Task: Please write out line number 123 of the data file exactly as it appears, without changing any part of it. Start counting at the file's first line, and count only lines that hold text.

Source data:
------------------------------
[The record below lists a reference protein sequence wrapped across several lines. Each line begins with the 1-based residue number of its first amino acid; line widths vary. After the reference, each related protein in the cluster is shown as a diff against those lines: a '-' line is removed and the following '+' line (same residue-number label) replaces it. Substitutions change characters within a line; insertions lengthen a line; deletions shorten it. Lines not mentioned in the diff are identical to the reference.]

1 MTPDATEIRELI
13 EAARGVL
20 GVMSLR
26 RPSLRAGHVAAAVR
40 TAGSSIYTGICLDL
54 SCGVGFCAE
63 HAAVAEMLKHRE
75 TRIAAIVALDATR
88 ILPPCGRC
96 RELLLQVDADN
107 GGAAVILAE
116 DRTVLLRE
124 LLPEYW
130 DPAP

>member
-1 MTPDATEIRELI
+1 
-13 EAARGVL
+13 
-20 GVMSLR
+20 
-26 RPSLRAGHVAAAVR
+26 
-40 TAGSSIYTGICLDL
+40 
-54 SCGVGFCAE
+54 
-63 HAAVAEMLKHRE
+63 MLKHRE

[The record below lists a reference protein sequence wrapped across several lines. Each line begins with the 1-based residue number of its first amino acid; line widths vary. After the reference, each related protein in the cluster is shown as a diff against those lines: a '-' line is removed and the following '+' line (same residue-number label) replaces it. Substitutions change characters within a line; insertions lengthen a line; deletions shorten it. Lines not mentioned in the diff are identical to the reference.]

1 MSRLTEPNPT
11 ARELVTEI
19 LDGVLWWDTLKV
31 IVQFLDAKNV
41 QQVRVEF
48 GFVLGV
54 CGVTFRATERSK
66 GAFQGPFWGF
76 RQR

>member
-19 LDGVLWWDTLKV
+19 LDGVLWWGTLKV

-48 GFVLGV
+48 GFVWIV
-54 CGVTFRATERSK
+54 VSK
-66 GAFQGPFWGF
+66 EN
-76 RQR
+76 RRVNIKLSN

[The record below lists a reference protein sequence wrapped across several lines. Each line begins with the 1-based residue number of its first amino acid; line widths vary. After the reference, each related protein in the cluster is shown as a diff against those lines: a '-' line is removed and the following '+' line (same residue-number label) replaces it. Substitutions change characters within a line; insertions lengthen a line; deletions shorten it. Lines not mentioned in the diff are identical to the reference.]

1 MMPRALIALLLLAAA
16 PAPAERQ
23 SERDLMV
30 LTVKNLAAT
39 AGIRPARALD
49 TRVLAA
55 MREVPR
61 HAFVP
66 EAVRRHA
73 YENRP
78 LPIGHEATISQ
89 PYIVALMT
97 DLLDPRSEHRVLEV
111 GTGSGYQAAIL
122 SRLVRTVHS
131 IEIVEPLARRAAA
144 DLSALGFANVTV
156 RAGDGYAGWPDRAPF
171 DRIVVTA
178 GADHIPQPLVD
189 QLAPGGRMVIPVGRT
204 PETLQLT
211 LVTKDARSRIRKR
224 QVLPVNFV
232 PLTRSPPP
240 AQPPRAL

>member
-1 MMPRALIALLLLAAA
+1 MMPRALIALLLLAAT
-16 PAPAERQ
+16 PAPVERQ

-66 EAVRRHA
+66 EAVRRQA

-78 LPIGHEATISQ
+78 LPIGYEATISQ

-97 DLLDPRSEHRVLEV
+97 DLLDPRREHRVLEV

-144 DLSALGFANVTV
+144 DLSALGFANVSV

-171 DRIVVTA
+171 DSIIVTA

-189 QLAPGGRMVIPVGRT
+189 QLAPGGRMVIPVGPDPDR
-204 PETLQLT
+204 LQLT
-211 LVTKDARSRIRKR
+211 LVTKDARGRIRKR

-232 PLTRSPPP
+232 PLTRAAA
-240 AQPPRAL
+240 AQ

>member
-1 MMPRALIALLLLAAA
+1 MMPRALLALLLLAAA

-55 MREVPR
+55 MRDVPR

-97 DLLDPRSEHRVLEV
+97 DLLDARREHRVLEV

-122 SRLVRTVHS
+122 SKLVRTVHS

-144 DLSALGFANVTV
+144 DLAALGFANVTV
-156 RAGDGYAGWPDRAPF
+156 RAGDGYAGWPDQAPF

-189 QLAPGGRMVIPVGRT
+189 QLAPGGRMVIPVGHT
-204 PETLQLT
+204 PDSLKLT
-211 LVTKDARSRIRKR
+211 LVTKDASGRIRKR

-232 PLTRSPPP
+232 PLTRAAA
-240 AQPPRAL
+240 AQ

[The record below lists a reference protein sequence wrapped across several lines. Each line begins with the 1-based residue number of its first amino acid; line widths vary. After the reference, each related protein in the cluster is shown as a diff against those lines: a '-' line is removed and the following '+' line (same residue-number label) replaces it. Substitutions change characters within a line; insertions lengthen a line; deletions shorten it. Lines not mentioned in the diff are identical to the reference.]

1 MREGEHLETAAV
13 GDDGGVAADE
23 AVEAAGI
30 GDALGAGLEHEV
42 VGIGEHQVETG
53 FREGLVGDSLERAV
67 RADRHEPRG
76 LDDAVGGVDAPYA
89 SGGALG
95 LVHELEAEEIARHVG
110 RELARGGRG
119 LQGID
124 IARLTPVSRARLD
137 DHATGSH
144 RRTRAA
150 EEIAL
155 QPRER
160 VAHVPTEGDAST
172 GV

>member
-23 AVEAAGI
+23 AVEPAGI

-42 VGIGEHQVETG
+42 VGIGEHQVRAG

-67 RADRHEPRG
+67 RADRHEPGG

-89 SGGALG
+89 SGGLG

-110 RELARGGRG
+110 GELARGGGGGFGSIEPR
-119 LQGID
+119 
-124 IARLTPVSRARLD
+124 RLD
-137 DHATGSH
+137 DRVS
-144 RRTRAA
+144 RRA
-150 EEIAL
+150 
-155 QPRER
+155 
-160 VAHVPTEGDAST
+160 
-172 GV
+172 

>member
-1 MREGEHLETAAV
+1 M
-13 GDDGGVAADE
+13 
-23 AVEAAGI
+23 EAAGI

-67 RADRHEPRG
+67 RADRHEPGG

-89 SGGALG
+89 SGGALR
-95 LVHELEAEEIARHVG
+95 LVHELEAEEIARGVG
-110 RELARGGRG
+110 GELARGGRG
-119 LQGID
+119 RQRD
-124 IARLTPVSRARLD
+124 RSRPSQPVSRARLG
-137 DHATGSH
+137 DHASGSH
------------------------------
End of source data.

-232 PLTRSPPP